Then you have infrastructure problems with electric cars too. Because you have to install 480v (I forget the amperage but Im gonna say 50A)cables at gas stations everywhere and then youve got to let people sit at the place for an hour or so to let the thing charge... turning every gas station in the world into a truck stop. Not totally horrible but sort of impractical to renovate/upgrade every gas station for 5 bucks worth of power each person. That is till they jack the price of electricity up to $20/kw (mine's currently 8cents/kwh)

I say that there will be infrastructure problems because not everyone just drives to work and back ... some people drive to their girlfriends house (mine's 3hrs away currently... dont ask), others take vacations to the beach or some famous landmark, or even grandma's house, and even at 200mi range you're gonna need stopping points along the roadside for juice.

Then there's the draw on the already over taxed grid that millions of cars jacking into the system will create... can you say nationwide blackouts? you arent gonna fix that kind of power drain with a solar panel or wind farm.

Point is there are unintended consequences to electric vehicles and until there's a way to charge them at home (with a normal 120v 13A wall outlet) in under 5 minutes and get 200-300mile range from that the will be an catastrophe waiting to happen.

Think about the ethanol problem. They made ethanol from corn and it was less polluting gallon per gallon... unexpected problems arose though. 1) you used 30% more ethanol than you did gasoline so it was no longer as fuel efficient and 2) was no longer less polluting. Then theres the real unintended consequence of 3) the price of food went sky high. In mexico there were food riots because the price of tortillas went up 400% in a year. Here the price of beef and milk went up I think it was 37% in a year.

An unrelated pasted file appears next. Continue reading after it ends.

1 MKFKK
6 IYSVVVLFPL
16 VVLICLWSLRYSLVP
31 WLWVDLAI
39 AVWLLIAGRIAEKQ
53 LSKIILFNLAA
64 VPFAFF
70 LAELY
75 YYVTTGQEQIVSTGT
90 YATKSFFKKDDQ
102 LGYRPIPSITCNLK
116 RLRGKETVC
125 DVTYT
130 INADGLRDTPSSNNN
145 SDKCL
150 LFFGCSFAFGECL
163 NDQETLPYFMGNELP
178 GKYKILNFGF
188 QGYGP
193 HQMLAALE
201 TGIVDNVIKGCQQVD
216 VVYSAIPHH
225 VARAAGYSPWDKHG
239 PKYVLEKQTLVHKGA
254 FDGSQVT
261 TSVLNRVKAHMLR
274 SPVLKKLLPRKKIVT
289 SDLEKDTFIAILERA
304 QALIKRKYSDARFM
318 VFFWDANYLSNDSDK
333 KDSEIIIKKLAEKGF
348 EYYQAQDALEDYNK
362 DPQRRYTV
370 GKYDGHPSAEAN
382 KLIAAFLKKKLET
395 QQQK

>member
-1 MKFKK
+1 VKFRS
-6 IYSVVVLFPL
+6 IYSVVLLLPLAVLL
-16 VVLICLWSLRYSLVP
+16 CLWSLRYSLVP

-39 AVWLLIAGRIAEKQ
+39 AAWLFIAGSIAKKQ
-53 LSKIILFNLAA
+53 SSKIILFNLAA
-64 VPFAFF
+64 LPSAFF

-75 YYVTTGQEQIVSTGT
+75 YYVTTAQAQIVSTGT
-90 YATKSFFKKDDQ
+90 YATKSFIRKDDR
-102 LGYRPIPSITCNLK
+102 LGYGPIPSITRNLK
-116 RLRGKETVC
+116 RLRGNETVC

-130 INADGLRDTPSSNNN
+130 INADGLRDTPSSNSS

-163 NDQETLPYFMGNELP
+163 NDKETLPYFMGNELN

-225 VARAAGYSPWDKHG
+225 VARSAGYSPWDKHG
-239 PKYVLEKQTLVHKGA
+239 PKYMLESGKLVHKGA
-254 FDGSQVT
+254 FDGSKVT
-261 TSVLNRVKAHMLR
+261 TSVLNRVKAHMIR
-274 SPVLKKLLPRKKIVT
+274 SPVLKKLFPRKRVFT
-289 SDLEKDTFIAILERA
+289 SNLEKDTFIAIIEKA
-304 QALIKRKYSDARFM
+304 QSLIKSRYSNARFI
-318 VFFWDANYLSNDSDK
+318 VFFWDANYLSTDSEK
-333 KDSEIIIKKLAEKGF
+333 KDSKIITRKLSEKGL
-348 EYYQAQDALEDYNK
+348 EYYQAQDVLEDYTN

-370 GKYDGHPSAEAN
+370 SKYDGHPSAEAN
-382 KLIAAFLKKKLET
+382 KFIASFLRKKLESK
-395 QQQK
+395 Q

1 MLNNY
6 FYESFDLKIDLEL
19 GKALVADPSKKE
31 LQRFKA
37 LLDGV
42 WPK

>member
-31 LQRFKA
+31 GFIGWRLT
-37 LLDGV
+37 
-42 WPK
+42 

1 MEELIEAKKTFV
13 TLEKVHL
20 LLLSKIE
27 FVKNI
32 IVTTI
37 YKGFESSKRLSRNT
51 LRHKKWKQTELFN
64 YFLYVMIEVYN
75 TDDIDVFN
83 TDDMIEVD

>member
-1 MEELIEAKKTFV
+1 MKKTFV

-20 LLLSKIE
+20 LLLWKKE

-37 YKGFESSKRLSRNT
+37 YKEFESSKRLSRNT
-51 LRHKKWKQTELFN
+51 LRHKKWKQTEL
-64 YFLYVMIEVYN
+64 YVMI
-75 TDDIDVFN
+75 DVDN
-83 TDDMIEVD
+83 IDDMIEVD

Here is another example of how our capitalist society really saved us from a huge price spike...but I bet no one is reading down this far so I wont bother talking about that anymore.


By Reclaimer77 on 7/3/2010 6:46:23 PM , Rating: 2
quote:
But for a luxury product, They makes perfect sense.


Exactly. LUXURY! Why is the government taking our money and helping people buy fucking luxury items??


By shin0bi272 on 7/3/2010 9:32:28 PM , Rating: 2
cause its "green". No matter what the cost or luxuriation of an item if its a green technology the government will help you buy it. Cause there aint no economic steering like government economic steering cause government economic steering dont stop... to co-opt a popular colloquialism from the hip-hop community.


By ender21 on 7/6/2010 10:59:22 AM , Rating: 2
Have you heard of all the subsidies being given to vehicles that weigh over a certain weight, if they're classified as "company vehicles"?

Many people were taking their 8MPG H2s and getting upwards of $15k in "government subsidies" for the purchase. Look THAT one up. I don't know if the program is still available, though.

So two scenarios: Taking a dated technology that superfluously creates more waste, and subsidizing it. Versus what? Tesla streamlining efficiencies that ultimately create less waste, and subsidizing THAT? Which in turn drives economies of scale which will ultimately drive down costs. Hmm, I'll take the latter every day of the week, even if I can't afford the tech.... yet.

Of course choice #3: Subsidize *neither*, is also attractive, but somehow I doubt I'll get my $5 per year in taxes that this cost me back.*

*Note: Estimate of taxes was just an gross assumption intended to make a point. Not an actual estimate.


By shin0bi272 on 7/3/2010 10:04:39 AM , Rating: 2
quote:
Electric cars are at least a decade away from truly being useful.


That's what they've been saying for 100 years now.

Electric cars are the next big thing ... and they always will be.


"Let's face it, we're not changing the world. We're building a product that helps people buy more crap - and watch porn." -- Seagate CEO Bill Watkins